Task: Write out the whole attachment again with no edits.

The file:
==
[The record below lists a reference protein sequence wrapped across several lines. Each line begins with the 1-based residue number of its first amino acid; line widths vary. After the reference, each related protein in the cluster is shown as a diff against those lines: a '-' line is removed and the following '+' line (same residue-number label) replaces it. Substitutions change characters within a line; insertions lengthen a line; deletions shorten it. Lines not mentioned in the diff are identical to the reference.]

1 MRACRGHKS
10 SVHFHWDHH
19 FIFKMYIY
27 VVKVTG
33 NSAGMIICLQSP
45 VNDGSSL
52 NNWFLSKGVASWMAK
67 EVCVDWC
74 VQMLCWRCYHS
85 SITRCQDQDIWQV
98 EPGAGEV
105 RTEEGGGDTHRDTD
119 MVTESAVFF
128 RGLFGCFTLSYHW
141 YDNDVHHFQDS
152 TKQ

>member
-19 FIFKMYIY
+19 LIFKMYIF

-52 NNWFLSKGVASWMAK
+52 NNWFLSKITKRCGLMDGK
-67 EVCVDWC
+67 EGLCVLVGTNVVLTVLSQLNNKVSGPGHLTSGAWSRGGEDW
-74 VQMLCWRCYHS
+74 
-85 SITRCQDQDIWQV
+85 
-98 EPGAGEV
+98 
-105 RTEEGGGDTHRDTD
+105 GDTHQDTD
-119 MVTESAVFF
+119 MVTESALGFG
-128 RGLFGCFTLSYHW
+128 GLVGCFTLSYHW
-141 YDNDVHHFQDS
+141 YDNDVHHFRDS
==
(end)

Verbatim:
[The record below lists a reference protein sequence wrapped across several lines. Each line begins with the 1-based residue number of its first amino acid; line widths vary. After the reference, each related protein in the cluster is shown as a diff against those lines: a '-' line is removed and the following '+' line (same residue-number label) replaces it. Substitutions change characters within a line; insertions lengthen a line; deletions shorten it. Lines not mentioned in the diff are identical to the reference.]

1 MRACRGHKS
10 SVHFHWDHH
19 FIFKMYIY
27 VVKVTG
33 NSAGMIICLQSP
45 VNDGSSL
52 NNWFLSKGVASWMAK
67 EVCVDWC
74 VQMLCWRCYHS
85 SITRCQDQDIWQV
98 EPGAGEV
105 RTEEGGGDTHRDTD
119 MVTESAVFF
128 RGLFGCFTLSYHW
141 YDNDVHHFQDS
152 TKQ

>member
-19 FIFKMYIY
+19 LIFKMYIF

-52 NNWFLSKGVASWMAK
+52 NNWFLSKITKRCGLMDGK
-67 EVCVDWC
+67 EGLCVLVGTNVVLTVLSQLNNKVSGPGHLTSGAWSRGGEDW
-74 VQMLCWRCYHS
+74 
-85 SITRCQDQDIWQV
+85 
-98 EPGAGEV
+98 
-105 RTEEGGGDTHRDTD
+105 GDTHQDTD
-119 MVTESAVFF
+119 MVTESALGFG
-128 RGLFGCFTLSYHW
+128 GLVGCFTLSYHW
-141 YDNDVHHFQDS
+141 YDNDVHHFRDS